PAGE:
For a particular project, our team will typically conduct a feasibility study to establish the suitability of a commercial building for a solar installation and then link the client to an accredited installer. The installer will visit the site to estimate the potential energy and cost savings that could be made for the building. This is important in order to provide a tangible demonstration of the range of benefits a solar project could bring — environmental, financial and in terms of CSR. We will then make recommendations following the site review, for the most suitable and efficient products and manufacturers for the demands of the individual application.

Helping in both product supply and delivery in this way ensures the solar installation is completed within require time frames and to the exact specification — while ensuring it generates, if not exceeds, the expected energy savings.

A good example is the solar PV system recently installed at JSP Ltd, a European market leader in personal protective equipment based near Oxford. Looking to reduce its carbon footprint, the company requested a feasibility study, which quickly highlighted the energy savings that could be achieved. The study showed that the site with its 200 employees could potentially be served almost exclusively by solar power. Rising energy costs meant that the payback period would be an important factor, so panels offering the highest system efficiency with a peak power of 250 W were selected.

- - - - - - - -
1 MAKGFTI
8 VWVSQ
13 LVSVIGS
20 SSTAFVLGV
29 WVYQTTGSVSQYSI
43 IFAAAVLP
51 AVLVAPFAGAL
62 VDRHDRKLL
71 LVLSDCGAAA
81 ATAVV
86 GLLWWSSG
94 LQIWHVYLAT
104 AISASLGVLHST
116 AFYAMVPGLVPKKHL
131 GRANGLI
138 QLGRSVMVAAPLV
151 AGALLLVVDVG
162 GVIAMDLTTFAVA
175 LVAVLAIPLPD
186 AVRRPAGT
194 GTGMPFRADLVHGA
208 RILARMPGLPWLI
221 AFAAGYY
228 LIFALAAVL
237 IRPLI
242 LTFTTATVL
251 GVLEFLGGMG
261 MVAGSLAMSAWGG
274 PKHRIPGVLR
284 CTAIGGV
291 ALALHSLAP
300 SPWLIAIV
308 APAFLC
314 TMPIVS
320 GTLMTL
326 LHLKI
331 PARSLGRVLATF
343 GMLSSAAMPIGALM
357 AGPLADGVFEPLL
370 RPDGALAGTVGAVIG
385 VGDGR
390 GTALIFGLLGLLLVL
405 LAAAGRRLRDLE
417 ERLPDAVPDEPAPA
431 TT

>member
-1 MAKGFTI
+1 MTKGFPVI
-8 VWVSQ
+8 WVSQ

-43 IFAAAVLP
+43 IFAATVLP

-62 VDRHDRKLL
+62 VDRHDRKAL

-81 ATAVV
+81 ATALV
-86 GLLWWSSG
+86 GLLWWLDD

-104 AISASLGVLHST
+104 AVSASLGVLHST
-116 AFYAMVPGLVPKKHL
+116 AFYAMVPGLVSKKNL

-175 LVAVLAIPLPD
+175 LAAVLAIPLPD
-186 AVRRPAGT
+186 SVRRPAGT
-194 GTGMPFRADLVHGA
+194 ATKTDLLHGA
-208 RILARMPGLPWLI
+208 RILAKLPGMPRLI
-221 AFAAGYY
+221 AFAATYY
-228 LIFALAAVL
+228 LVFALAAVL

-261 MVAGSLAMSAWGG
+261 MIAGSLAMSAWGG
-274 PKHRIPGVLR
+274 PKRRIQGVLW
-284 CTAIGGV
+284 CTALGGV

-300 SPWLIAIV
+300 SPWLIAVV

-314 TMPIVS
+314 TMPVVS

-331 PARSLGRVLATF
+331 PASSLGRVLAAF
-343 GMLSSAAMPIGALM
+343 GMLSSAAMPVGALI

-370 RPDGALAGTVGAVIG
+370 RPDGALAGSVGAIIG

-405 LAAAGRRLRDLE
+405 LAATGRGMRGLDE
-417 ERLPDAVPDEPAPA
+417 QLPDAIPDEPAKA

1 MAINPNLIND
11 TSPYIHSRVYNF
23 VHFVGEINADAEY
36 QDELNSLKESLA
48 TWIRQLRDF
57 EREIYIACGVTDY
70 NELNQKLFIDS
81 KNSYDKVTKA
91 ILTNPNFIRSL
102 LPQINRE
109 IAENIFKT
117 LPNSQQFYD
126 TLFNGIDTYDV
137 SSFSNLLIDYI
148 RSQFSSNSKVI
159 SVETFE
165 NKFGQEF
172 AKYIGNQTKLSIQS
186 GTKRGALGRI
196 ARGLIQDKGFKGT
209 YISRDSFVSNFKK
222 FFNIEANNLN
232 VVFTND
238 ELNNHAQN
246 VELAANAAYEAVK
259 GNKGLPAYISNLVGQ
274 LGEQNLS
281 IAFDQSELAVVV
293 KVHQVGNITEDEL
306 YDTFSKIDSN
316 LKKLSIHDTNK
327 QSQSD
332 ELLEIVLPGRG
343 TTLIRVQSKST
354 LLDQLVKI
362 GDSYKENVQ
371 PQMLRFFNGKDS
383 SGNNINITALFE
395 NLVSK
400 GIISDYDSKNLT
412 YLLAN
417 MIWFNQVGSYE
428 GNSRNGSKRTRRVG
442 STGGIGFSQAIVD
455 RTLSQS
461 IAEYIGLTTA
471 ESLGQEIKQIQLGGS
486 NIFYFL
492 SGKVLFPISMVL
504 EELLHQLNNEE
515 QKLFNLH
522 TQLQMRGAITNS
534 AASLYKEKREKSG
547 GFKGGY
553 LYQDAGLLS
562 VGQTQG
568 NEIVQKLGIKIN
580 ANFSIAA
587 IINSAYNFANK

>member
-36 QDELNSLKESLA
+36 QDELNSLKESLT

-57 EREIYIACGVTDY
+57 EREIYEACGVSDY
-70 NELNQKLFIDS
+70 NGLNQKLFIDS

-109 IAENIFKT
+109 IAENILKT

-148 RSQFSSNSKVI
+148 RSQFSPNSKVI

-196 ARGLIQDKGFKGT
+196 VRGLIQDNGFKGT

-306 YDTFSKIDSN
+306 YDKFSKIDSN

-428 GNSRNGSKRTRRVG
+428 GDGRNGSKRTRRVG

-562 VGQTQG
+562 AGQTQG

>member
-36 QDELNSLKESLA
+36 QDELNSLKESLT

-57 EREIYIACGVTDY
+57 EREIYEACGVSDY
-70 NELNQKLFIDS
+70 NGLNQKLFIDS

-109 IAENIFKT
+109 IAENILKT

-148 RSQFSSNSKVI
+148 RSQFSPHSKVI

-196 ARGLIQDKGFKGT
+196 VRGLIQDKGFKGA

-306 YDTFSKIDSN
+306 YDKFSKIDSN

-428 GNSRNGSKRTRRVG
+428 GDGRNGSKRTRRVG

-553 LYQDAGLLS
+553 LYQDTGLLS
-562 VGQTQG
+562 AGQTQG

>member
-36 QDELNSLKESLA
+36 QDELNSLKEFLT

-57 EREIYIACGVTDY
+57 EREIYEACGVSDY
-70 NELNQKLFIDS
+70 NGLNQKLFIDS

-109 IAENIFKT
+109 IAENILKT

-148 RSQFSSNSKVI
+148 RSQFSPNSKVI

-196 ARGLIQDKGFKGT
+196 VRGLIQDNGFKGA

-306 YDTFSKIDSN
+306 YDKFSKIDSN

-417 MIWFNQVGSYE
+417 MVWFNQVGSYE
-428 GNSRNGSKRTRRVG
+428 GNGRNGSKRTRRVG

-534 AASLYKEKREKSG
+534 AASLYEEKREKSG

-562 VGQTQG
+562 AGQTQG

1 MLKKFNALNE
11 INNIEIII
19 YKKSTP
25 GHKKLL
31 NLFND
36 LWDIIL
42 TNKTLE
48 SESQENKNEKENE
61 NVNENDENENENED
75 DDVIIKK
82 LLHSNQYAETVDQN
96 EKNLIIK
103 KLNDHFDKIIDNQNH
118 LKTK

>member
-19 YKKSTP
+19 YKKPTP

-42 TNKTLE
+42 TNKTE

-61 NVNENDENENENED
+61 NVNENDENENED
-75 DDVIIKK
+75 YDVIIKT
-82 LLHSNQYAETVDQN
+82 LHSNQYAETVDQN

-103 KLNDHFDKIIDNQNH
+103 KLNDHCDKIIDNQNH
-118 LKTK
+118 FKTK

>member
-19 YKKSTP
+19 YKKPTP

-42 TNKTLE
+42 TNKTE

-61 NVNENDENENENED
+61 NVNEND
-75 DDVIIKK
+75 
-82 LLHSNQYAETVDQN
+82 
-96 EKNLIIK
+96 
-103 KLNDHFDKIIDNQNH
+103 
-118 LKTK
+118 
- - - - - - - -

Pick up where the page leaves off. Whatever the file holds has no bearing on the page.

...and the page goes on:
From an aesthetics point of view, part of the property was an old mill with a new slate roof, so Rexel and the installer proposed black modules in that area that would be more sympathetic to the architecture of the property and provide a more discreet solution.

renewable energy, photovoltaic, solarPV, solar PV, Rexel
Commercial and industrial premises typically house enormous vacant, functionless, roof-spaces that are perfect for generating solar energy.

Since going live in March 2014, the 133 kW system has saved 222 MWh of electricity and 400 t of carbon — the equivalent of 73 acres of pine forest. The energy saved is enough to run a TV for 65 784 days or power 1747 computers for a year.

In average, solar energy provides the energy to produce a third of JSP’s safety helmets, rising to 100% on sunny days.

This is a medium-sized commercial premises, so business owners can only imagine the savings to be had by installing solar in vast factories and warehouses.

As the energy dilemma heightens and businesses come under increased pressure to reduce their carbon footprint, the reality is that they must take action today. Solar PV, particularly with prices coming down, provides the perfect solution; its benefits include reduced energy costs, a new revenue stream, heightened CSR and green-tape compliance.

For those who aren’t already then, surely it’s time to join the renewable revolution.

Brian Smithers is strategic development director at Rexel UK.


1: (or Google ‘STAS checklist’ and look for ‘New checklist aims to ...’)

2: blog/commercial_solar_survey_identifies_familiar_problems_for_the_industry_3425 (or Google ‘solar power portal Kaeflein’ and look for ‘Commercial solar survey...’).